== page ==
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Attracting Wildlife to Your Own Back
A Guide to Increasing Wildlife Diversity
and Aesthetic Value Around Your Home
In 1948, Aldo Leopold, father of conservation wrote:
"there are some who can live without wild things, and some who
cannot. " Fifty or more years later, many of us agree that wildlife
does play an important part in our lives. National statistics show
that over 60 million Americans feed, photograph or view wildlife.
Much of this activity is conducted by individuals living within
urban areas. In most of the US, one in every four individuals
takes part in feeding, photographing or viewing wildlife. Back yards
are one of the most popular and accessible spots for this
Since more people are moving into urban areas it may
not come as a surprise that landscaping for wildlife and wildlife
viewing are becoming more important to urban homeowners. Folks who
once lived in rural areas, where wildlife is plentiful, have learned
that wildlife viewing in an urban setting can be equally rewarding.
Many city folks have become so busy with day to day life that a back
yard provides some of the only wildlife-associated recreation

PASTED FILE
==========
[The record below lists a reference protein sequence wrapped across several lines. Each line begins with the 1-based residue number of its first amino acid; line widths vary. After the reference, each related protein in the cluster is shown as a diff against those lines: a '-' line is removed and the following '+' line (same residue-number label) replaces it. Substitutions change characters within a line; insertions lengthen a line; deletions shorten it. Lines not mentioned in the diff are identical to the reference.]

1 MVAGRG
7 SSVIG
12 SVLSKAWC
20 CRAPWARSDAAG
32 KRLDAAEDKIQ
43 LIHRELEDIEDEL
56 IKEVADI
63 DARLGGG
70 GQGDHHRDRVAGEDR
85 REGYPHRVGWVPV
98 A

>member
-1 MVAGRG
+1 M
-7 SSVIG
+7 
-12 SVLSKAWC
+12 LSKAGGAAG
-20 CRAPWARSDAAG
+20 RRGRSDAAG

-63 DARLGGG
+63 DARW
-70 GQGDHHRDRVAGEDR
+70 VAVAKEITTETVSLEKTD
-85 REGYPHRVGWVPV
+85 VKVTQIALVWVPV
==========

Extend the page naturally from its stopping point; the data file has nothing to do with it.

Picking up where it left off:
available to the family.
Landscaping to attract wildlife does more than
simply bring wildlife closer to you. By using native plants adapted
to living in this climate, you will benefit economically through
decreased watering and reduced maintenance.
In addition, native trees and shrubs provide visual
screens for privacy, help reduce noise and provide windbreaks, all
making your yard a more enjoyable place to spend time. Many native
plants bear fruits which can be eaten fresh, dried or used in
desserts and jellies.
The healthy environment created for wildlife means a
healthy environment for you and your family. Your back yard can
become a classroom to learn how plants and animals interact between
species and with one another. Important lessons such as minimizing
the use of pesticides and other harmful chemicals can be learned.
Reduced maintenance allows more time to spend weekends with family
or friends rather than mowing or watering lawns.
Landscaping for wildlife is no solution to reducing
the enormous tracts of habitat such as native prairie or forests
which have been destroyed. However, planned and completed correctly,
small areas like your back yard can provide the essentials for many
wildlife species, particularly birds and small mammals.
Your question about what one person can do to better
the environment is answered in your good faith concern for wildlife
where it may mean the most to you-- in your own back yard.
Presented in the following pages are methods to
attract wildlife to your yard. This material is introductory in
nature and therefore will be supplemented with references for you to
obtain additional information.
Section -- Foreword
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